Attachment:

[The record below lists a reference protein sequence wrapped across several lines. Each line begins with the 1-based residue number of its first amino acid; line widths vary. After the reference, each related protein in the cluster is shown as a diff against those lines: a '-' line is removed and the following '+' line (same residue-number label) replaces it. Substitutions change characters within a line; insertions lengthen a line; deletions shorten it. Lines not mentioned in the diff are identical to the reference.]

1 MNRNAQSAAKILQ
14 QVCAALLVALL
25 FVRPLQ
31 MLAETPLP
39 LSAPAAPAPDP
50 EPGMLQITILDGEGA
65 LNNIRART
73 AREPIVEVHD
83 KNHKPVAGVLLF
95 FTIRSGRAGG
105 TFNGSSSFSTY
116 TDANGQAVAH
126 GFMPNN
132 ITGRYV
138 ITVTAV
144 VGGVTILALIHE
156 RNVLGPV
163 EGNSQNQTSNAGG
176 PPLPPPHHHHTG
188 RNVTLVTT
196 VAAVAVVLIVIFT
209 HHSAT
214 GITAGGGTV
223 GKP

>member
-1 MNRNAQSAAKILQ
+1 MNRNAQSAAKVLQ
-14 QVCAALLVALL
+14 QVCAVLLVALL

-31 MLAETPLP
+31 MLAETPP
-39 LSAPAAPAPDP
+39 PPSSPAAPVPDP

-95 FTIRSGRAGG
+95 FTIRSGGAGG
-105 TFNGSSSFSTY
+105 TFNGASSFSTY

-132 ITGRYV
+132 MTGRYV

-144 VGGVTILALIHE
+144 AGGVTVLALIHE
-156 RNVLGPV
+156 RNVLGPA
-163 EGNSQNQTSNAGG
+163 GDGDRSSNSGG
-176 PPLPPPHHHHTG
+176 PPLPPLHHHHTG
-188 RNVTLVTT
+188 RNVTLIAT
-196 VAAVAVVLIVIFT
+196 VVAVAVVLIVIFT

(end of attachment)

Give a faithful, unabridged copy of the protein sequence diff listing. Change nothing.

[The record below lists a reference protein sequence wrapped across several lines. Each line begins with the 1-based residue number of its first amino acid; line widths vary. After the reference, each related protein in the cluster is shown as a diff against those lines: a '-' line is removed and the following '+' line (same residue-number label) replaces it. Substitutions change characters within a line; insertions lengthen a line; deletions shorten it. Lines not mentioned in the diff are identical to the reference.]

1 MNRNAQSAAKILQ
14 QVCAALLVALL
25 FVRPLQ
31 MLAETPLP
39 LSAPAAPAPDP
50 EPGMLQITILDGEGA
65 LNNIRART
73 AREPIVEVHD
83 KNHKPVAGVLLF
95 FTIRSGRAGG
105 TFNGSSSFSTY
116 TDANGQAVAH
126 GFMPNN
132 ITGRYV
138 ITVTAV
144 VGGVTILALIHE
156 RNVLGPV
163 EGNSQNQTSNAGG
176 PPLPPPHHHHTG
188 RNVTLVTT
196 VAAVAVVLIVIFT
209 HHSAT
214 GITAGGGTV
223 GKP

>member
-1 MNRNAQSAAKILQ
+1 MNRNAQSAAKVLQ
-14 QVCAALLVALL
+14 QVCAVLLVALL

-31 MLAETPLP
+31 MLAETPP
-39 LSAPAAPAPDP
+39 PPSSPAAPVPDP

-95 FTIRSGRAGG
+95 FTIRSGGAGG
-105 TFNGSSSFSTY
+105 TFNGASSFSTY

-132 ITGRYV
+132 MTGRYV

-144 VGGVTILALIHE
+144 AGGVTVLALIHE
-156 RNVLGPV
+156 RNVLGPA
-163 EGNSQNQTSNAGG
+163 GDGDRSSNSGG
-176 PPLPPPHHHHTG
+176 PPLPPLHHHHTG
-188 RNVTLVTT
+188 RNVTLIAT
-196 VAAVAVVLIVIFT
+196 VVAVAVVLIVIFT